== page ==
Understanding fever

When is a fever too high?


October 24, 2017

Here’s what to know about your child’s fever.


It’s a common question parents ask pediatricians: “When is a fever too high?”

The first thing to know: Fevers are not dangerous. A fever, no matter how high, is not going to cause your child harm. Pediatricians pay attention to fevers because they signal when something is going on, usually an infection. But a fever itself is not dangerous.

A fever is defined as a temperature of 100.5 or greater. Fevers occur when a person’s immune system is activated, usually due to an infection. As part of the activation of the immune system, the body’s internal thermostat, which is in the brain, gets reset to a higher temperature, causing a fever. The fever may help the immune system fight off the infection. Because the body itself is resetting its internal thermostat, an otherwise healthy body will not reset its temperature to a level that is dangerous for itself. So really, a fever will never get too high. (It is important to note that this is different from rising body temperature due to heatstroke, which is caused by overheating from outside the body. This post does not address heatstroke).

It is not the temperature of the fever that is as important in determining how your child is doing, and whether your child should see a doctor, as other factors. Here are some times when a child with a fever should be seen:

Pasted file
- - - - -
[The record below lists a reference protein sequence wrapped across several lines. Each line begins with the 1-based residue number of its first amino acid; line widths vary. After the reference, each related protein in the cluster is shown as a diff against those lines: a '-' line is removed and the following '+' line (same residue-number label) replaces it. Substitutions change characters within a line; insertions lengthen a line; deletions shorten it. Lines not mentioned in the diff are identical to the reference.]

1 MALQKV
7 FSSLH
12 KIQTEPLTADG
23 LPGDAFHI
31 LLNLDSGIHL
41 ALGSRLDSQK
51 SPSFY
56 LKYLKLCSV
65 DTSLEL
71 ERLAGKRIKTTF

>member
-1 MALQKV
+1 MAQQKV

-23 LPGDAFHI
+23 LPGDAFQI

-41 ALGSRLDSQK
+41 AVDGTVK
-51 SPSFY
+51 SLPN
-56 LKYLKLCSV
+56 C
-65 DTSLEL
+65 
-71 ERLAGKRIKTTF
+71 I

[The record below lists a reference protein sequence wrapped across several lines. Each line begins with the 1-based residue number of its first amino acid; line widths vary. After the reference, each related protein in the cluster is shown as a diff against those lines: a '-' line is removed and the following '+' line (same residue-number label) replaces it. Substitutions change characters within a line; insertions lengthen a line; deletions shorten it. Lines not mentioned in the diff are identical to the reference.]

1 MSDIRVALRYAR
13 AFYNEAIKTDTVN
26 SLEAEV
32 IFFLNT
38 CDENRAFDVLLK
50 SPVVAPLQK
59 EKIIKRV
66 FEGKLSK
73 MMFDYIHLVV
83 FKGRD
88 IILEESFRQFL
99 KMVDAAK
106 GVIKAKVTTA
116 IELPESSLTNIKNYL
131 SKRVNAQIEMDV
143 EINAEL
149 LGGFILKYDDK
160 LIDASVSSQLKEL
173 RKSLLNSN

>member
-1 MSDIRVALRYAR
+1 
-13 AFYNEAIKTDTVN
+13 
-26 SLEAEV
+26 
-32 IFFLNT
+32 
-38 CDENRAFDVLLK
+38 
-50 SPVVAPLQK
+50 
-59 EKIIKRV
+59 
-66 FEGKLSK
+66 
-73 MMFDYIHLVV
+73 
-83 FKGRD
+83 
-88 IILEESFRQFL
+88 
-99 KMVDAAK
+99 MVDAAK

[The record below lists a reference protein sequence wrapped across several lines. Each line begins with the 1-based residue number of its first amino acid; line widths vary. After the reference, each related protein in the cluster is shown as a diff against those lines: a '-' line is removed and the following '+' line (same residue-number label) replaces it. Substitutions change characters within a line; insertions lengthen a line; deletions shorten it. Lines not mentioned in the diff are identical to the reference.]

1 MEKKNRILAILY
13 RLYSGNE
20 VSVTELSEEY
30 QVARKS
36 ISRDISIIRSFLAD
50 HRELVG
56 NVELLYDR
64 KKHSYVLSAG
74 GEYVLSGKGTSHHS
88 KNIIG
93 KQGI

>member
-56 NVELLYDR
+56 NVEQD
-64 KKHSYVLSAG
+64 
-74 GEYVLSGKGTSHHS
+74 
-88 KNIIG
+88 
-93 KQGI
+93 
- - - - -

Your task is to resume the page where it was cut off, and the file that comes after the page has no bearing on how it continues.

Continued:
• If fever occurs in infants younger than 6 months: We usually like to check them because they are more susceptible to infection.
  • If your child is working hard to breathe: Signs that a child is working hard to breathe include rapid breathing, flaring nostrils, and the skin pulling in between the ribs, below the ribcage or above the collar bones when breathing. Take that child to see a doctor right away.
  • If your child is dehydrated: Signs of dehydration include a dry mouth, decreased urine and decreased tears.
  • If your child has had a fever for five days or longer: The child would need to be checked to see what might be behind the continued fever.
  • If your child is not responding to you normally: He or she should be seen by a doctor.

But if your child with a fever is older than 6 months, has gotten all of his vaccines so far, is breathing OK, drinking OK, and is otherwise acting OK, well, then she is most likely OK.


Why and how to treat a fever

So if fevers aren’t dangerous, why do we treat them?

Children often feel better once their fevers go down. If your child has a fever but feels OK, you do not need to treat the fever. However, fevers often make children feel really yucky. Treating with acetaminophen (the active ingredient in Tylenol) or ibuprofen (the active ingredient in Motrin and Advil, for children 6 months and older) often will help them feel a lot better. If you have questions about the dose of acetaminophen or ibuprofen, check in with your pediatrician’s office for guidance.

sinus infections in kids

Help after hours

Vanderbilt’s Children’s After-Hours Clinics offer the convenience of a walk-in clinic with care provided by a board-certified pediatrician from Children’s Hospital. No appointment is necessary, but we recommend calling your pediatrician first. Learn more about services and find locations for Children’s Hospital After Hours Clinic locations.

Is it the flu?

If you are worried that your child’s fever might be a symptom of the flu, check out our online flu tool to help you decide whether self care or a trip to the pediatrician or after-hours clinic is in order.